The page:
Award-winning Shelton writer's advice: 'Be specific and avoid abstractions'

To hear Michael Sweeney tell it, he started to write poetry relatively late in life, and is still learning his craft.
“It took me a while to get committed to poetry,” said Sweeney, a Shelton resident who teaches English, creative writing and poetry at Fairfield University.
“I started writing poetry at a career crossroads,” he  said. “The next step was committing myself to poetry or scholarship. It took me so long to jump in the pool. It’s a lifelong process. It’s a long apprenticeship.”
But despite the delay, he’s made his mark in the poetry field.
To date, he’s published two books of poetry, Octagon Commonweal and In Memory of the Fast Break, and has been twice nominated for the Pushcart Prize, bestowed to individual poems, short fiction and essays that have been nominated by magazine and book editors.

Studied under Allen Ginsberg

A native Bostonian, Sweeney earned a master’s degree from Brooklyn College, where he studied under poets Allen Ginsberg and Susan Fromberg Schaeffer.
He moved to Shelton in 1976. “It’s my wife’s hometown,” he said. His wife, Patricia, is the reference librarian at the Derby Library.
He met her at the University of Bridgeport, where he was earning his master’s and she was in the doctoral program for American literature.
“I jumped into poetry once she graduated,” said Sweeney, who also teaches at Housatonic Community College.

Poetry spans the spectrum

Octagon Commonweal was published this year by Spuyten Duyvil, a publisher of what Sweeney describes as “cutting edge, experimental poetry.”
“It’s a long poem, 100 pages long, comprised of 730 one- to two-line stanzas,” he said.

A reviewer, Sidney Gottlieb of Sacred Heart University, describes the stanzas as “all one-liners, many of them aim for and earn a rim shot of approval.”
The theme of the poem is the octagon, referring to the eight-sided chain-link cage used to contain combatants in cage fighting, a form of mixed martial arts.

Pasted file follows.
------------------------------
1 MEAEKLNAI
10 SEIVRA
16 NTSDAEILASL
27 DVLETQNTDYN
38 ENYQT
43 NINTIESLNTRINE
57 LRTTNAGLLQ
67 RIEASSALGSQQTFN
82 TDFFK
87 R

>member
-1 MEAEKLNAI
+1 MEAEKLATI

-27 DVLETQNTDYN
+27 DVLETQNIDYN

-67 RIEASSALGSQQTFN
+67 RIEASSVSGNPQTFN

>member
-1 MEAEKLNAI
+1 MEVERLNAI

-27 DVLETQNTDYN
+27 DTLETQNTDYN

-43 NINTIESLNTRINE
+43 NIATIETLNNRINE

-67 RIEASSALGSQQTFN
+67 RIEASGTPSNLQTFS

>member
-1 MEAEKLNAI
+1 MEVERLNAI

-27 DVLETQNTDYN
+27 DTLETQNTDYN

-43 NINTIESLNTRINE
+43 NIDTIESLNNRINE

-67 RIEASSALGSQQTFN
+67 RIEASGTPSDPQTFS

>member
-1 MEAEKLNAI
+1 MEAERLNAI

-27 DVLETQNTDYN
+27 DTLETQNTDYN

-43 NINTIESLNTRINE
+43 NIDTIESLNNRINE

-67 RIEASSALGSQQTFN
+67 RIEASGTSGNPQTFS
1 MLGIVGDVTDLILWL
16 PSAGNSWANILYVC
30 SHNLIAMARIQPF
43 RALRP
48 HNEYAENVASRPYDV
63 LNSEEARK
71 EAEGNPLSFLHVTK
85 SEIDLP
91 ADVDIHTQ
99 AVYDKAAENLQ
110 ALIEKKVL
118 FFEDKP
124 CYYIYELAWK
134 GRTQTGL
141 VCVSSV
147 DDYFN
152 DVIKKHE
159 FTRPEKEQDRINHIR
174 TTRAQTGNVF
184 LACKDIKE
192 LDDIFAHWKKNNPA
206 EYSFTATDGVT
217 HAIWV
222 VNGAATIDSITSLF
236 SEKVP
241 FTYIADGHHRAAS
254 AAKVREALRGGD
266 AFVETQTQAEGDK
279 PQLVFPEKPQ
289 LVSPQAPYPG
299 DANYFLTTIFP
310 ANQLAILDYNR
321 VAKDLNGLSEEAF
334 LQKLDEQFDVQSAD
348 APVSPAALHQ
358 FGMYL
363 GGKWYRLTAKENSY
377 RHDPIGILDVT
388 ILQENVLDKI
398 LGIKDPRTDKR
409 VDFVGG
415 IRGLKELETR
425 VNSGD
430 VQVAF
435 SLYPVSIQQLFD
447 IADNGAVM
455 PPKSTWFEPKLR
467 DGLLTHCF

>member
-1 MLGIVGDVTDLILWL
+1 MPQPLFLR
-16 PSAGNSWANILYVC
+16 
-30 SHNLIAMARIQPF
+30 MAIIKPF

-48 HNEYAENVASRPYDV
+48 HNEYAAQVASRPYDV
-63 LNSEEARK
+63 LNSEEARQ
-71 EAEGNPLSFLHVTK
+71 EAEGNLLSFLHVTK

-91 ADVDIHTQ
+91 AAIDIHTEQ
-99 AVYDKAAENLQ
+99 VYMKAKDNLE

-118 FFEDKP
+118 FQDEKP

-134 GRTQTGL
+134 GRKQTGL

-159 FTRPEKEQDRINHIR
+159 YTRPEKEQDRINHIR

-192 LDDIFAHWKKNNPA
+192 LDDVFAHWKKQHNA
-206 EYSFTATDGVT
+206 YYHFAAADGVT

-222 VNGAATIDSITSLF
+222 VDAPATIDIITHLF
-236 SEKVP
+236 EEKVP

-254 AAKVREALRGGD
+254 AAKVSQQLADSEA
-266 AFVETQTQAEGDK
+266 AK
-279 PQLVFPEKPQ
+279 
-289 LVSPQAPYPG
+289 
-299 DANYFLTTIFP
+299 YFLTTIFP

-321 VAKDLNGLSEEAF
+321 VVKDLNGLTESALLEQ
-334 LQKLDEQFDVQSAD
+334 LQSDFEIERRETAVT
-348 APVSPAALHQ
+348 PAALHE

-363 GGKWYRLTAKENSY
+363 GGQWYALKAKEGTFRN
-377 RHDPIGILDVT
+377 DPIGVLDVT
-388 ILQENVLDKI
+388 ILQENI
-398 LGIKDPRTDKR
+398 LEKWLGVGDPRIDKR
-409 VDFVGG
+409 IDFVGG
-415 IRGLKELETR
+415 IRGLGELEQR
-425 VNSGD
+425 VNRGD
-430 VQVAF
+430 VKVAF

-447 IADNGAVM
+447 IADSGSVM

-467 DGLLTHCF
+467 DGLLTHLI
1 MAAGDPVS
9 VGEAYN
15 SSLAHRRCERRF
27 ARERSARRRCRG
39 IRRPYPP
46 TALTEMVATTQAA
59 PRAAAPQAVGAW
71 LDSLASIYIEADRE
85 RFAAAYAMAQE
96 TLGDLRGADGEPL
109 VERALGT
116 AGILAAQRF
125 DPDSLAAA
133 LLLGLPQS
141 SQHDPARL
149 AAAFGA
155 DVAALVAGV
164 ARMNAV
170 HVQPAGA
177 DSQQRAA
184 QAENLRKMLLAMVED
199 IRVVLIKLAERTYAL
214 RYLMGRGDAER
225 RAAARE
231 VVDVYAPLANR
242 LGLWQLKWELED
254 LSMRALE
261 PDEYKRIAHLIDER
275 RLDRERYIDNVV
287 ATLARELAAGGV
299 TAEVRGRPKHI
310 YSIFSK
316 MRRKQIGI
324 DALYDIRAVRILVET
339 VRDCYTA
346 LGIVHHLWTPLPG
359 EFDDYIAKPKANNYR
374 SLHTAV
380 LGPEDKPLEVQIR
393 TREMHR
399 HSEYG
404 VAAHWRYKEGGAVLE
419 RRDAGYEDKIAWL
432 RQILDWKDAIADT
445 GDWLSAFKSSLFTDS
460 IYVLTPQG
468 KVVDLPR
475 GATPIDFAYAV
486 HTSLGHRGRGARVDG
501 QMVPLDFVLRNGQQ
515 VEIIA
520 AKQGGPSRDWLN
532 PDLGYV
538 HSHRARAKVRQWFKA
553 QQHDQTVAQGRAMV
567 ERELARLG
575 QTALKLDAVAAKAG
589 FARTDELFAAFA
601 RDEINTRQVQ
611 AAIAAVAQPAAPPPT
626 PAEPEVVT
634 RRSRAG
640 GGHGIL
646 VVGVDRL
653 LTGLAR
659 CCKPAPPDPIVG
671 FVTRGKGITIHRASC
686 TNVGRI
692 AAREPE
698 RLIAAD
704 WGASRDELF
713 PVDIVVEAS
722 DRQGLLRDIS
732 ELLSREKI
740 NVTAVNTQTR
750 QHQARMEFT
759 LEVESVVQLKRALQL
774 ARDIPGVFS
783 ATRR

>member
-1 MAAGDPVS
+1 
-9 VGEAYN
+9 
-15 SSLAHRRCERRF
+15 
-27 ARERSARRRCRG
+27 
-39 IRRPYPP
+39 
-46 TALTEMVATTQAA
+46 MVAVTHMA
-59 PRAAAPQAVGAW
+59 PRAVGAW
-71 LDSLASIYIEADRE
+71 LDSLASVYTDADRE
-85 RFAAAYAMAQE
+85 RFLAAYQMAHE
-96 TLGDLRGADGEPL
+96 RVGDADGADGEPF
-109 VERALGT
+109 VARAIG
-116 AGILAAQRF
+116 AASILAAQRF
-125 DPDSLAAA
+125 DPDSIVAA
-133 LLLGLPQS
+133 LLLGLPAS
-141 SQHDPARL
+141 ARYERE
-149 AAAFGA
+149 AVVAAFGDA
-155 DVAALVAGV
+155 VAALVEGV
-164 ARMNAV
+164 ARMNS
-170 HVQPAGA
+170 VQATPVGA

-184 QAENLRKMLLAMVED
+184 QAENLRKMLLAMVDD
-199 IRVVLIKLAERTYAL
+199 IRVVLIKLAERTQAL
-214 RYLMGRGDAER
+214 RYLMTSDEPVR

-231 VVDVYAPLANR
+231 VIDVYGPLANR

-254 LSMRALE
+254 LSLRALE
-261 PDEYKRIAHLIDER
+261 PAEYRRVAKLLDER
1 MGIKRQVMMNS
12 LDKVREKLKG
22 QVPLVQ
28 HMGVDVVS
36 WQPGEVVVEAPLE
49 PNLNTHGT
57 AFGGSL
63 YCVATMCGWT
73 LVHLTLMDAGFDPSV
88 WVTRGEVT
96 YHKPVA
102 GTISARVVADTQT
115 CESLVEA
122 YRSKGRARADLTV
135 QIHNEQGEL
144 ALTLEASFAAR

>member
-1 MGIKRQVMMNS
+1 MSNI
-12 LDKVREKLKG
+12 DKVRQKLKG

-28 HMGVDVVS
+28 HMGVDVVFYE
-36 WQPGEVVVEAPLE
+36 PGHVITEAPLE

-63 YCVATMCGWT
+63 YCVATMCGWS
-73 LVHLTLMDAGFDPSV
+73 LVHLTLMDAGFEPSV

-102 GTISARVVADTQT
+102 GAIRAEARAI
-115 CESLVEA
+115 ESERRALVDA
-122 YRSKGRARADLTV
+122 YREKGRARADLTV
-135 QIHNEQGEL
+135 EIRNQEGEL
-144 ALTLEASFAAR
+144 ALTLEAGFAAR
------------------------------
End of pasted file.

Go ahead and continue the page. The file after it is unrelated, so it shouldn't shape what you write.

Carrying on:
When he began working on the poem six years ago, “cage fighting had an unsavory reputation,” he said. “As I was writing it, the sport became mainstream.”
Sweeney was a student of martial arts for 20 years.
“Karate is my discipline. I find it to be a great mental discipline,” he said, and a way to “get to the spiritual through the physical.”

'Go beyond the cage'

“On the surface, there’s no spirituality in fights in the octagon,” he said, but in his poetry, the octagon is “a place where the fights and boundaries go beyond the cage.”
The word “octagon” is mentioned in every stanza, he said, not unlike the way the poet Wallace Stevens mentions the word “blackbird” in the poem Thirteen Ways of Looking at a Blackbird.
“The octagon changes shape from stanza to stanza,” he said. “You have to give the long poem some sort of framework.”
Many of the stanzas reflect local venues, while others evoke political and historical themes.
“My Patricia navigates Route 8 octagons in an ’88 Honda Accord, ” Sweeney writes in Octagon.
The poem also contains the following stanzas:
“Massachusetts octagons are maudlin & bellicose alternate Friday nights. … Anarchy can be contained inside the octagon” and “Once inside the octagon we’ll practice Achilles holds & flying arm-bar locks like we’re barbarians.”

Walt Whitman's influence

Sweeney is quick to acknowledge the poet who has influenced him the most.
“The big guy is Walt Whitman,” he said. “It took me a while to appreciate his vision.”
Sweeney’s first book, In Memory of the Fast Break, published by Plain View Press in 2008, has been a finalist for the Backwaters Prize (Backwaters Press) and the Nicholas Roerich Prize (Story Line Press).

Bill Russell's Shadow

Many of the 50 poems are sports-themed, including Bill Russell’s Shadow:
“The Garden yawned as Marques Haynes
dribbled through the New Jersey Rens
over dead spots in the parquet floor,
the Garden half-filled, holding in
winters of smoke & sweat as ushers
blocked aisles to the half court seats . . .”
An excerpt from Black Bears in White Hills paints a picture of familiar ground"
“… blink & it’s midnight at Saint Joseph’s Church with
its sandblasted yellow brick grim
as the Hunter’s Moon …”


“Immediacy makes good poetry,” Sweeney said. “You want to feel it as if you were actually there. There has to be a distinctive voice wedded to the rhythm.”

He urges would-be poets to “be specific and avoid abstractions.”
Poetry can mix the autobiographical with the imaginative,” he said, and he often uses contemporary figures in his poetry.
Is there another long poem on the horizon? “I’m on the verge of beginning something,” he said.
To order Octagon Commonweal or In Memory of the Fast Break, visit or the publishers’ websites.